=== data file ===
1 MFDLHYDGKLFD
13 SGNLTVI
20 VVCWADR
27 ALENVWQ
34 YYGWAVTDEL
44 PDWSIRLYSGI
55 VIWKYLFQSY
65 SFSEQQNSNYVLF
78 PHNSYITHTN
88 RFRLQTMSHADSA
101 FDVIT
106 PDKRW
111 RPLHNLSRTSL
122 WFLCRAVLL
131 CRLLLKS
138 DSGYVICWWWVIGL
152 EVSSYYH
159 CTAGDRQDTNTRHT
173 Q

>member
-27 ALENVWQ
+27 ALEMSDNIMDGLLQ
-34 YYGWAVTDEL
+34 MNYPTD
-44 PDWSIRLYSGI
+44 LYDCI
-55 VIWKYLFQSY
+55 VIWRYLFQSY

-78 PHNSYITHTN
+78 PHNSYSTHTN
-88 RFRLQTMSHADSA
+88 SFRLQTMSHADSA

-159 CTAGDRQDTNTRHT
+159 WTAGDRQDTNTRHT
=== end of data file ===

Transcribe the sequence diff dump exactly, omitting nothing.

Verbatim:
1 MFDLHYDGKLFD
13 SGNLTVI
20 VVCWADR
27 ALENVWQ
34 YYGWAVTDEL
44 PDWSIRLYSGI
55 VIWKYLFQSY
65 SFSEQQNSNYVLF
78 PHNSYITHTN
88 RFRLQTMSHADSA
101 FDVIT
106 PDKRW
111 RPLHNLSRTSL
122 WFLCRAVLL
131 CRLLLKS
138 DSGYVICWWWVIGL
152 EVSSYYH
159 CTAGDRQDTNTRHT
173 Q

>member
-27 ALENVWQ
+27 ALEMSDNIMDGLLQ
-34 YYGWAVTDEL
+34 MNYPTD
-44 PDWSIRLYSGI
+44 LYDCI
-55 VIWKYLFQSY
+55 VIWRYLFQSY

-78 PHNSYITHTN
+78 PHNSYSTHTN
-88 RFRLQTMSHADSA
+88 SFRLQTMSHADSA

-159 CTAGDRQDTNTRHT
+159 WTAGDRQDTNTRHT